Let Freedom Sing

Denyce-Graves-224x300

LyricFest designs concerts with scope and historical significance so well that it often results in uniquely vital programming. Earlier this year, their single performance of a deep field survey of music from Spanish, Latin and South American composers, brought academic and aesthetic depth to unique repertoire, not to mention making it sumptuously entertaining. The same qualities were present for Journey Toward Freedom-A History of the Civil Rights Movement, through music and word, an eloquent musical narrative of the black civil-rights movement in America.

The main focus framed the inspiring and tragic events of the Martin Luther King, Jr. era through the violent resistance against freedom fighters of Montgomery and Selma, to the galvanizing March on Washington, to the peaks of success to the depths of despair in Dallas and Memphis.

The concert also marked the return of mezzo-soprano Denyce Graves to Philadelphia, since her performance in Opera Philadelphia’s Margaret Garner and a concert at the Mann Center several years ago. Graves could have easily been spotlighted in a star turn, but it was evident that her commitment to this music and concept, that she was among one of the chorus of many. Graves opened the concert, with a subdued, even nervous reading from Maya Angelou’s manifesto I Know Why the Caged Bird Sings and followed with the song O Freedom the first of several spirituals she sang. Later, Graves was seemed more focused on Edwin Hawkins gospel classic Oh Happy Day but it was Duke Ellington’s Come Sunday that framed Graves vocal quality best.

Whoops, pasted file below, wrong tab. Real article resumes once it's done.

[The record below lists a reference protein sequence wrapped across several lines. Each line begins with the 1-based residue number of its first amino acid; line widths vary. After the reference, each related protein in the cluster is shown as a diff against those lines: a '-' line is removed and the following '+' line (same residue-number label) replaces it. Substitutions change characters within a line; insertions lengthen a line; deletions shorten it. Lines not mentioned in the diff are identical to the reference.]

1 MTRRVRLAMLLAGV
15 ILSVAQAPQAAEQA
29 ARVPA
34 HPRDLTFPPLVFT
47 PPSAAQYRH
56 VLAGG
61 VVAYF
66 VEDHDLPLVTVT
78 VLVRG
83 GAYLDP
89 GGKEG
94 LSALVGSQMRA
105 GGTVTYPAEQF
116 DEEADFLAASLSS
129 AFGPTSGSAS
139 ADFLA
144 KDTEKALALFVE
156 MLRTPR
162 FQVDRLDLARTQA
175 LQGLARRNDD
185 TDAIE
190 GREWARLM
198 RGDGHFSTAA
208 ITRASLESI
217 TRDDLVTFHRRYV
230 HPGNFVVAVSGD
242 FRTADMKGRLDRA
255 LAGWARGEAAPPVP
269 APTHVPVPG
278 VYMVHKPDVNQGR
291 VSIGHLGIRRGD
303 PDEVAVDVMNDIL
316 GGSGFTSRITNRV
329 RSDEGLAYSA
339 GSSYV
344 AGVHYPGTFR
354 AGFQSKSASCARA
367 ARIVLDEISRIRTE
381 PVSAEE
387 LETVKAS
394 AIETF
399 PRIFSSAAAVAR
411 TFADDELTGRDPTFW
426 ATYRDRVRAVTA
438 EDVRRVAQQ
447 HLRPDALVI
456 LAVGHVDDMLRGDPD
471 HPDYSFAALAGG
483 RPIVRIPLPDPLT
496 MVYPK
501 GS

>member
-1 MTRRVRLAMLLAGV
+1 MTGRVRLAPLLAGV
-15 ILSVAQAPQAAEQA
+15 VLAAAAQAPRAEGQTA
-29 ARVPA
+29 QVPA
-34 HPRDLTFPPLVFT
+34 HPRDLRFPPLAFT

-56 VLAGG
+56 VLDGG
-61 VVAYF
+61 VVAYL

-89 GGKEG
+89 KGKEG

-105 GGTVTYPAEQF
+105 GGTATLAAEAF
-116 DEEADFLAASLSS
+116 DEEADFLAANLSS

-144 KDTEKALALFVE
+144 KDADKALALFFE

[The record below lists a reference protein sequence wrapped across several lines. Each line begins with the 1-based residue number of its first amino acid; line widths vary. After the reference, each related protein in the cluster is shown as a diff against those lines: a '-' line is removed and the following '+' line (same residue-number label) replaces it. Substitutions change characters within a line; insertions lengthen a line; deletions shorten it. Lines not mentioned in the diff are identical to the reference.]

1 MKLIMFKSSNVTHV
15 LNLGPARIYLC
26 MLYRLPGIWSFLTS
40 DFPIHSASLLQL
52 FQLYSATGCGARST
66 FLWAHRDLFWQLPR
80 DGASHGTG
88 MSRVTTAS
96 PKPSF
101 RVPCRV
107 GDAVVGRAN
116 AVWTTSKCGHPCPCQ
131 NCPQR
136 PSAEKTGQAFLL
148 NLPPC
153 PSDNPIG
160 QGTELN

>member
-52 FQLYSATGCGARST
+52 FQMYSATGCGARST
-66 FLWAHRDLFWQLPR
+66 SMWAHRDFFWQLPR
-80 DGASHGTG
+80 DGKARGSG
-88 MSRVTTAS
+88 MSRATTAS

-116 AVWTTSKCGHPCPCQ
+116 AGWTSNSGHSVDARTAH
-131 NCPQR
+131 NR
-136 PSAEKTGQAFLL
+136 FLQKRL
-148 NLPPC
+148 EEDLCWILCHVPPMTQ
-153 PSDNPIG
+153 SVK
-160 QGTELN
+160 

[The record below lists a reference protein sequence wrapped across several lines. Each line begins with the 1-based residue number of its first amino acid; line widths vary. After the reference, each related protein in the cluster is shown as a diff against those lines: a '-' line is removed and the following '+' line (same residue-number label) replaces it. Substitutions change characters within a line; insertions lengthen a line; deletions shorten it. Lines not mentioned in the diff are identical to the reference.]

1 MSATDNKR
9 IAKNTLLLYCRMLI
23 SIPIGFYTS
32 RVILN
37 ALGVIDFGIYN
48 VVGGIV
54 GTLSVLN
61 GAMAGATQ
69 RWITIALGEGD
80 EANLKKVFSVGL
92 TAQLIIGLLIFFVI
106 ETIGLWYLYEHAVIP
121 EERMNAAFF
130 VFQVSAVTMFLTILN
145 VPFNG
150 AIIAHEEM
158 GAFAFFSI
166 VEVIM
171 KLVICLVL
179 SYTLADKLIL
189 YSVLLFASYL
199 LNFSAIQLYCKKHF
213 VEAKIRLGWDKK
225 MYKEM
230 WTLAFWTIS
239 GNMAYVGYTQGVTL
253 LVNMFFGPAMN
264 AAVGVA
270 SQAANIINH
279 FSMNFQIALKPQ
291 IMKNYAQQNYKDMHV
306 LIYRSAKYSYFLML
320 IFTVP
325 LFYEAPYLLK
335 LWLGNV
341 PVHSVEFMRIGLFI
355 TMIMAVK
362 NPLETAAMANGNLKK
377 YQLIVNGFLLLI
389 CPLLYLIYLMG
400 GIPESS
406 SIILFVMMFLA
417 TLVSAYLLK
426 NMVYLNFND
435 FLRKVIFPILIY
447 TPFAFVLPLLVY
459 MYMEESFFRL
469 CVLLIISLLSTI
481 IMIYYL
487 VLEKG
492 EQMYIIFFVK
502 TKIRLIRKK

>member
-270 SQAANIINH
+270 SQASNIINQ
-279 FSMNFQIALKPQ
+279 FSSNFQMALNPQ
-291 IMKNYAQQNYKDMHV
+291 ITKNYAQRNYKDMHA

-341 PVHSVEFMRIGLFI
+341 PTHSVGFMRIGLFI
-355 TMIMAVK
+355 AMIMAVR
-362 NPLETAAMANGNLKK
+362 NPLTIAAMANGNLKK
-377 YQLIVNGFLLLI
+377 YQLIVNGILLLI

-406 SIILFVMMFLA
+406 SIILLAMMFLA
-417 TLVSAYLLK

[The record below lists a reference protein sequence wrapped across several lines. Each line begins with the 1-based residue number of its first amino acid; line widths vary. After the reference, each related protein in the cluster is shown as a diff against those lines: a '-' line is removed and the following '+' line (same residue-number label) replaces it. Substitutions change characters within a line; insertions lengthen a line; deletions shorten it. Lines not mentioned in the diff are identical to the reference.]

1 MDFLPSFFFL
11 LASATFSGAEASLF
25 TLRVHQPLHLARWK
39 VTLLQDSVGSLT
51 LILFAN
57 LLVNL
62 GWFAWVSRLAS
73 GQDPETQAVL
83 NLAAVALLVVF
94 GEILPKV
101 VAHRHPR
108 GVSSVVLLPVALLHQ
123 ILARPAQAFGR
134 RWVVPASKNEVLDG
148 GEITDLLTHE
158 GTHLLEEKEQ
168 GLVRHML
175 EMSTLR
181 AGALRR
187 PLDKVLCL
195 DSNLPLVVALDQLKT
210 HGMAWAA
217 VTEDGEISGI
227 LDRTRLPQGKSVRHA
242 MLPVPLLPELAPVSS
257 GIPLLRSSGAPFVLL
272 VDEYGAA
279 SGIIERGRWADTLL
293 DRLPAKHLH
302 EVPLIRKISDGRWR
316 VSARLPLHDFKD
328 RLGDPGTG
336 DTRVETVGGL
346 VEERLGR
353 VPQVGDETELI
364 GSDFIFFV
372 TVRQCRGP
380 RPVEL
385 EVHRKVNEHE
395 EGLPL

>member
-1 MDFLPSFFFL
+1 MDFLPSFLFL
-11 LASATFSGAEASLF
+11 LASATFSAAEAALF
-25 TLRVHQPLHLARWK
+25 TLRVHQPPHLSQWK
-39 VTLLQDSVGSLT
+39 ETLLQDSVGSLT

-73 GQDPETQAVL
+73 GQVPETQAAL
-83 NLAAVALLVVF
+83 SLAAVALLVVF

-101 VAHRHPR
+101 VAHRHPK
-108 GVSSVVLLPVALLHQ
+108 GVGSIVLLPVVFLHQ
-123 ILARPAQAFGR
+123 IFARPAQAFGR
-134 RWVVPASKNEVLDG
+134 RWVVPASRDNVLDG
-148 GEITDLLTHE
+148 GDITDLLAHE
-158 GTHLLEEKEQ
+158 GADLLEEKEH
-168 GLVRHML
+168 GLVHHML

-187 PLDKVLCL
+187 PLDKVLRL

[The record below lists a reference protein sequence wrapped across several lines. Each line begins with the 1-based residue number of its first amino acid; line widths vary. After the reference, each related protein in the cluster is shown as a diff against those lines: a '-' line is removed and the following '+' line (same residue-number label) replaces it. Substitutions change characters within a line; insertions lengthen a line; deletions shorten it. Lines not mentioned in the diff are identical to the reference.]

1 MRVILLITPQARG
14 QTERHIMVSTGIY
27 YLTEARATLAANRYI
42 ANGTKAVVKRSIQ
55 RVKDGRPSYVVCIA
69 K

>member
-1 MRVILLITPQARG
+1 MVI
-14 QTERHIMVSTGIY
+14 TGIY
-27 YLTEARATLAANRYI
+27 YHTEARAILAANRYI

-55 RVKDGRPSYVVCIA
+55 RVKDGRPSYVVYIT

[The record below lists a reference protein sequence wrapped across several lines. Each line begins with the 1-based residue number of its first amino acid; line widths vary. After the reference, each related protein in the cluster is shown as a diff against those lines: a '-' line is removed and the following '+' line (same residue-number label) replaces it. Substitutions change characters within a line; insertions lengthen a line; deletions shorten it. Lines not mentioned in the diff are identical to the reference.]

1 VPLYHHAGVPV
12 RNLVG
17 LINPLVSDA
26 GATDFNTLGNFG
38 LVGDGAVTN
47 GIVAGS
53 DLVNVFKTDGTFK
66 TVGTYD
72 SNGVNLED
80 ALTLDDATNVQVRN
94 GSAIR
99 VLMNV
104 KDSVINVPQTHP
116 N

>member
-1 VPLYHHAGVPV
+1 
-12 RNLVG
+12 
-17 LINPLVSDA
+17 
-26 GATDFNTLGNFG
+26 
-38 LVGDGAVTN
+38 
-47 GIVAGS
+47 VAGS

Graves alternated solos with soprano Lisa Daltirus, a technically accomplished and stratospheric soprano who crafted such spiritual songs as O What a Beautiful City and He’s got the whole world in his hands impressively knew how to modulate her huge voice to the church’s bouncy acoustics.

The Singing City Chamber Choir and their Children’s Choir, providing resounding quality and choral esprit support throughout the performance. The Rev. Charles Rice narrated the historical texts between numbers, and invoked the words of Dr. King, reflecting some of the most tragic events of the civil-rights era. He recited the beginning of King’s Dream speech at the Lincoln Memorial, then the soaring final lines were alternated by members of the choir, representing many different ages, races and nationalities alternating the lines in a stirring group recitation.

Also moving hearts, the clarion bass-baritone Kevin Deas, giving Billie Holiday’s God Bless the Child in a quiet gospelly rendition. After historical text about King’s assassination, Deas gave such quiet power to O Precious Lord made most famous by gospel great Mahalia Jackson.

Dave Brubeck’s 1969 composition Lord, Lord, What Will Tomorrow Bring, a song of unity, with lead vocals by Deas and Thomas Lloyd, was a moving musical dialogue between African-American sacred music and Jewish cantorial and the combined choruses in stirring vocal crescendos. Laura Ward, Lyric Fest’s pianist is in the moment with stellar accompaniment for every singer.

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